Thursday, December 18, 2008

Top Chef Season 5, Episode 6: The Coliccio that Stole Christmas

I don't consider myself a cynical person. I hold doors open for strangers, I befriend the cashiers at my local Trader Joe's, and I never hide my smile (unless I'm sitting in LA traffic). Yet as I watched last night's Christmas episode of "Top Chef" Season 5, my big softy heart shrivelled down two sizes. I became a Scrooge.

I call it the "opposite effect." (Or at least I do now that I've come up with the term.) Nothing irks me more than being told to do something. When I was a little girl and my dad commanded me to clean my room, it inspired me to want to do the opposite -- mess it up even more and let the stacks of toys and clothes fester like bacteria in a cesspool. While I have grown up in many ways since that time (ie. gotten really really tall), I have still maintained that innate desire to resist authority.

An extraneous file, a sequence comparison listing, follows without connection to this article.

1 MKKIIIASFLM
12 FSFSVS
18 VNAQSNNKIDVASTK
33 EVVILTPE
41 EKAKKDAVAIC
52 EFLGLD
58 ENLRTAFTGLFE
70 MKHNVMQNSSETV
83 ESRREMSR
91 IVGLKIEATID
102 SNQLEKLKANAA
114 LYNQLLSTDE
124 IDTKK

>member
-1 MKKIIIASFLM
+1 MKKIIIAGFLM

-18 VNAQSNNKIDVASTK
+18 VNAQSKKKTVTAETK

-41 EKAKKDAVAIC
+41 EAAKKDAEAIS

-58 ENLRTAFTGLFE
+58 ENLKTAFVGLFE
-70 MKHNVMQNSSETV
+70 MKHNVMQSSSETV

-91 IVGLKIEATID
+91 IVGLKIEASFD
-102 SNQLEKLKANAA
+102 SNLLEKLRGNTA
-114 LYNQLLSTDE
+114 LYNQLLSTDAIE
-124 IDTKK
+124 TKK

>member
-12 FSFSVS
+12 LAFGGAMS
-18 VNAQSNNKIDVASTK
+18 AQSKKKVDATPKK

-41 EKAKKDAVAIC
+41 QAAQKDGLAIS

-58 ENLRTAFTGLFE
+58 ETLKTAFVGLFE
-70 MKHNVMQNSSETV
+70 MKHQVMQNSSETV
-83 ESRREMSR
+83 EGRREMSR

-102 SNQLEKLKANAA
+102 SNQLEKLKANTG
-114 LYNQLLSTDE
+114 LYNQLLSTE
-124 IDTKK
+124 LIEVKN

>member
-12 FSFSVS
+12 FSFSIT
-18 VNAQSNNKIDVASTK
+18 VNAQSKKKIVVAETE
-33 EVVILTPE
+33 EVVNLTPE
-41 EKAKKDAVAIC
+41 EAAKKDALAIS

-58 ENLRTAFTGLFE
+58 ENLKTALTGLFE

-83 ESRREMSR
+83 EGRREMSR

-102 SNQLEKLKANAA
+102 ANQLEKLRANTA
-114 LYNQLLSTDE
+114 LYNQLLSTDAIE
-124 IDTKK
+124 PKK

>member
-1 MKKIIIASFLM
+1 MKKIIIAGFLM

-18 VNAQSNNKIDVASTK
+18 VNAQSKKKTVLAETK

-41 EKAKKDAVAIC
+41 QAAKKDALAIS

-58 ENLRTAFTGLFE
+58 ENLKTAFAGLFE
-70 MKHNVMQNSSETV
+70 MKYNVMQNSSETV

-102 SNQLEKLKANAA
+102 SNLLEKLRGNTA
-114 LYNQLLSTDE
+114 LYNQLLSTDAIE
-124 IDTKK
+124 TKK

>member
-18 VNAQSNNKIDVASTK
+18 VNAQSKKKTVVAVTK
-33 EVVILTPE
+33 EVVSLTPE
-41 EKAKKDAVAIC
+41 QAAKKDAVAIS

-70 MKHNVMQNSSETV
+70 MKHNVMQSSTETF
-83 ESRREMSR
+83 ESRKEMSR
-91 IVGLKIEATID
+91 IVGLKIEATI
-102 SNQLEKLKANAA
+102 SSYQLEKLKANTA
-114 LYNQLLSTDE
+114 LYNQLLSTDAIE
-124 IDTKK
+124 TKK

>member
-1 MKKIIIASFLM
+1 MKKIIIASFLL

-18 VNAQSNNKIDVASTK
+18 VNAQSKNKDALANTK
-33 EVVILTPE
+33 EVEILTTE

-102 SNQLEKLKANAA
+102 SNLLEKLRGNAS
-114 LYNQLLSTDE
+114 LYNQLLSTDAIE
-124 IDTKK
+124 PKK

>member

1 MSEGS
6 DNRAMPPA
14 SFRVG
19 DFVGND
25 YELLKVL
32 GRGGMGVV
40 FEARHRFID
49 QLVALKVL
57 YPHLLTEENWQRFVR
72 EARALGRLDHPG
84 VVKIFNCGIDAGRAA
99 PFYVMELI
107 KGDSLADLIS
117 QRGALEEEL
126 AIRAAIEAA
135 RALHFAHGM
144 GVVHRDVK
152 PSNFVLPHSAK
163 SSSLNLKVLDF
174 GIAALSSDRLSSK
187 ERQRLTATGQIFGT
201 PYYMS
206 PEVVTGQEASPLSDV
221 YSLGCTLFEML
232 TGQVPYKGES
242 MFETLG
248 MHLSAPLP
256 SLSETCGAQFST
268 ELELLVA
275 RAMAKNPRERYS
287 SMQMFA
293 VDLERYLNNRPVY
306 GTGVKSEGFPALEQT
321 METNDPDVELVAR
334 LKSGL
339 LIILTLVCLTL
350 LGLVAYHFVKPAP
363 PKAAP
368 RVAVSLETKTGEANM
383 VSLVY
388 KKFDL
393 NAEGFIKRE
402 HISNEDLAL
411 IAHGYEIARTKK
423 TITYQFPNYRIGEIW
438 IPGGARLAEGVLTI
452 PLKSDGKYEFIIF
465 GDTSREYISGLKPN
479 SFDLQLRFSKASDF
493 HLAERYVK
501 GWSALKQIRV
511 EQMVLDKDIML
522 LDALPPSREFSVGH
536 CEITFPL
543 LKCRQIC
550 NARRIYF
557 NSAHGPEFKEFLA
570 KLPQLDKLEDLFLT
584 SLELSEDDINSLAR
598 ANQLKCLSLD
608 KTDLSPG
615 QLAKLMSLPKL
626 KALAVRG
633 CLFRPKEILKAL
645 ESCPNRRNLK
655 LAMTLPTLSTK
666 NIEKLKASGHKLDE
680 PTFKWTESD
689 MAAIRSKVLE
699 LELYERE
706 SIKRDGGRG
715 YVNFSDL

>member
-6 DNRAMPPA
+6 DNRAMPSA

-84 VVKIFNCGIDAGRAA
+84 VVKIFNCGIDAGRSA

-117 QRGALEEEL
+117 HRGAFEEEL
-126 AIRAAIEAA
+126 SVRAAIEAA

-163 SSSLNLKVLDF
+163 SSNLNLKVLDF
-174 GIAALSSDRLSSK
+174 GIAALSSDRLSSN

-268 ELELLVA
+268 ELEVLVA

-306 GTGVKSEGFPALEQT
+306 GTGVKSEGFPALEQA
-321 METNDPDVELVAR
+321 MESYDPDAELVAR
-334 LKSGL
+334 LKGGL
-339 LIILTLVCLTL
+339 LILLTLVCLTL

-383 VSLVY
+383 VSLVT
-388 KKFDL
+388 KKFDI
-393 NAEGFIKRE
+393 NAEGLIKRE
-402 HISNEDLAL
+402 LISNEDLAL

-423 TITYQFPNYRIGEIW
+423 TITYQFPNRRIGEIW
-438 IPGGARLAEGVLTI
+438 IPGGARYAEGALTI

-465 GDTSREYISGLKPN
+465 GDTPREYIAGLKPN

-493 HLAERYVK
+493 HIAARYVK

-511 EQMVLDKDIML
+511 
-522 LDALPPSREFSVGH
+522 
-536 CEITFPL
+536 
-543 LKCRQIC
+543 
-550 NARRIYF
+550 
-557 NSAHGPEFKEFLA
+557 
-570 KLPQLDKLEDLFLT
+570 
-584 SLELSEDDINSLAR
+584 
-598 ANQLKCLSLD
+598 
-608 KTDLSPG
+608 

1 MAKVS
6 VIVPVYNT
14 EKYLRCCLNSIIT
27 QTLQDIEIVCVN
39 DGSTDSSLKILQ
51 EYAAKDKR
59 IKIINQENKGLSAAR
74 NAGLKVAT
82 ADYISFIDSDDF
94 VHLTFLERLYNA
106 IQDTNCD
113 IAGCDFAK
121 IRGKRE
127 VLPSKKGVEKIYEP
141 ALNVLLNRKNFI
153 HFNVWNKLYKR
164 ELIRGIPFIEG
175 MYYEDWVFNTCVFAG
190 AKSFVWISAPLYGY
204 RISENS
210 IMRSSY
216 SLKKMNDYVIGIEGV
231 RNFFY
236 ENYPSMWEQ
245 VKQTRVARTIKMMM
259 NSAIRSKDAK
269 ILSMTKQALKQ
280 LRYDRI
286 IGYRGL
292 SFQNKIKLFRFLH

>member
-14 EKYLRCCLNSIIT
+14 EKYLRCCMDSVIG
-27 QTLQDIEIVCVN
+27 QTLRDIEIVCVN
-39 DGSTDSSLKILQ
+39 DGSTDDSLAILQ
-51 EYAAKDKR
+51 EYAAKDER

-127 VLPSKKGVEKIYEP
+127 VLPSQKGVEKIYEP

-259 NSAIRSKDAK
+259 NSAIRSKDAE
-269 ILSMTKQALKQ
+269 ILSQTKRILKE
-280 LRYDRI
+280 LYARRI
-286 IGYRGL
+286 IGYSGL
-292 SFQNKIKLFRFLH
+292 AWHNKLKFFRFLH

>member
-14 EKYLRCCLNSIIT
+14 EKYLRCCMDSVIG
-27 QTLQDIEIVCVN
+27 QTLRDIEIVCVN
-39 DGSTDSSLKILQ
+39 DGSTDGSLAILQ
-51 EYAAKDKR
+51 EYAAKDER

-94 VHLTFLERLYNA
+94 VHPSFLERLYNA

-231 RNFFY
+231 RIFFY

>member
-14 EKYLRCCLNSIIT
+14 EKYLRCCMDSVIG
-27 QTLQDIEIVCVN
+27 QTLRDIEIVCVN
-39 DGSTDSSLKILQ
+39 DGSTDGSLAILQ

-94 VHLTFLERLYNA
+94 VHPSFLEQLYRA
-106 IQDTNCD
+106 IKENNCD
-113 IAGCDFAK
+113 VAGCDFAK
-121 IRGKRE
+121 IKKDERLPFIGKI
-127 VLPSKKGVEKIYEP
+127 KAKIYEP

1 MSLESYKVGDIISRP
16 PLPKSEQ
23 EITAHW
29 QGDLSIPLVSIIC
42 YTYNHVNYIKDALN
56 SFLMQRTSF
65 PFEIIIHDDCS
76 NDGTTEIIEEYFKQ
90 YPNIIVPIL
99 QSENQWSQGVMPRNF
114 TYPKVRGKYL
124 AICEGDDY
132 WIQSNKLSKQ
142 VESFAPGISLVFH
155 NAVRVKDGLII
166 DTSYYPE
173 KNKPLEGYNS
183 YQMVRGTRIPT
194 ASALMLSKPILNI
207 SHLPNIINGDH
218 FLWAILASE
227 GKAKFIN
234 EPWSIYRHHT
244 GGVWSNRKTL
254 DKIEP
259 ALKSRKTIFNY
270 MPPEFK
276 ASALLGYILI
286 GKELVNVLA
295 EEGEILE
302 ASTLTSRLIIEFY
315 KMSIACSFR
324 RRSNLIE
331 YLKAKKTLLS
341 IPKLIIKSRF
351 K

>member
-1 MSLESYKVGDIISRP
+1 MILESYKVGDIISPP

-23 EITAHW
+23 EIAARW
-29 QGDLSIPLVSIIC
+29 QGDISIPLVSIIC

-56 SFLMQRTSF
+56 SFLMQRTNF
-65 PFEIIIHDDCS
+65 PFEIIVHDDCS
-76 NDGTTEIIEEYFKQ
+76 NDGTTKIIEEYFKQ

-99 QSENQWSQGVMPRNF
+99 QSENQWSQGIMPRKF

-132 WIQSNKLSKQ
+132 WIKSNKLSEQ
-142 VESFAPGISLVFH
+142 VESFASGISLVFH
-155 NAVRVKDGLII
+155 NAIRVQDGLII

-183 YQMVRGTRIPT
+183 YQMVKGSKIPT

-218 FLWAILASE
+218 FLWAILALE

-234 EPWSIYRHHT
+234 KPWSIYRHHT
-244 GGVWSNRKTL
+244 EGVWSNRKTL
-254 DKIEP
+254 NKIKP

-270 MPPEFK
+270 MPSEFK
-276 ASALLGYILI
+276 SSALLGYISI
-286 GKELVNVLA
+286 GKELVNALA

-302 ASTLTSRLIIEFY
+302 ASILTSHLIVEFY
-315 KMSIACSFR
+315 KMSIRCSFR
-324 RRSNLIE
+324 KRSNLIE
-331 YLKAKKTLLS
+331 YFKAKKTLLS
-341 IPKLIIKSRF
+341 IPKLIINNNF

Within the first few minutes of last night's episode, I knew exactly what the"Top Chef" producers were trying to do. They were attempting to exploit my emotions -- to make me "aww" and sniff and cry into my hanky over the sentimentality of the episode. I felt just as I do when I'm listening to 103.5 FM during the Christmas season, when the radio DJs let people call in with special messages for their loved ones. It's nothing short of gag-worthy. Instead of drawing a tear to my eye, it makes me want to huff and puff and run over little puppies for sport.

Okay, not really. But I still find it exceedingly obnoxious.

Last night's "Top Chef" started off with a one-on-one moment with Boulder cheftestant Hosea, who revealed that his father was recently diagnosed with cancer. The intent was clearly to position Hosea as the "one to root for" in this week's episode, and while my heart did seize up as Hosea reflected on his personal struggle, the transparency of the moment felt like a cheap shot.

The quick-fire challenge where the contestants were charged to make a Christmas-inspired dish using only one pot, further amped up the focus on Hosea. While his paella ultimately placed second behind Ariane's filet and cauliflower puree, Martha's praise of his dish pushed him into the spotlight once again. By this juncture in the 75-minute episode, the producers had already force fed Hosea to the audience, firmly establishing him as the chef to watch during the elimination challenge.